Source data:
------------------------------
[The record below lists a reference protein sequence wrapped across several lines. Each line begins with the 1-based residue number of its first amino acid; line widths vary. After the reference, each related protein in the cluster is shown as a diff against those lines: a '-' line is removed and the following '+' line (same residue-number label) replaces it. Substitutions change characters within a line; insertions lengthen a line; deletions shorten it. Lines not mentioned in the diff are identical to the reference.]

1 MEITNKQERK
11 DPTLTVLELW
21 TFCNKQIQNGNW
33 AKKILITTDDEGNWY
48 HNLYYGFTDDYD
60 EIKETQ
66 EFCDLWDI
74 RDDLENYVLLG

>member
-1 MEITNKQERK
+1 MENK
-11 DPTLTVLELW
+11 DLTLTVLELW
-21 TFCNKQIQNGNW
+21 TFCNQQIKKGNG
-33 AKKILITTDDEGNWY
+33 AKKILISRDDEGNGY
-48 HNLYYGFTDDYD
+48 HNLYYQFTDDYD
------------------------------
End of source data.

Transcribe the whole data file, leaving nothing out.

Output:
[The record below lists a reference protein sequence wrapped across several lines. Each line begins with the 1-based residue number of its first amino acid; line widths vary. After the reference, each related protein in the cluster is shown as a diff against those lines: a '-' line is removed and the following '+' line (same residue-number label) replaces it. Substitutions change characters within a line; insertions lengthen a line; deletions shorten it. Lines not mentioned in the diff are identical to the reference.]

1 MEITNKQERK
11 DPTLTVLELW
21 TFCNKQIQNGNW
33 AKKILITTDDEGNWY
48 HNLYYGFTDDYD
60 EIKETQ
66 EFCDLWDI
74 RDDLENYVLLG

>member
-1 MEITNKQERK
+1 MENK
-11 DPTLTVLELW
+11 DLTLTVLELW
-21 TFCNKQIQNGNW
+21 TFCNQQIKKGNG
-33 AKKILITTDDEGNWY
+33 AKKILISRDDEGNGY
-48 HNLYYGFTDDYD
+48 HNLYYQFTDDYD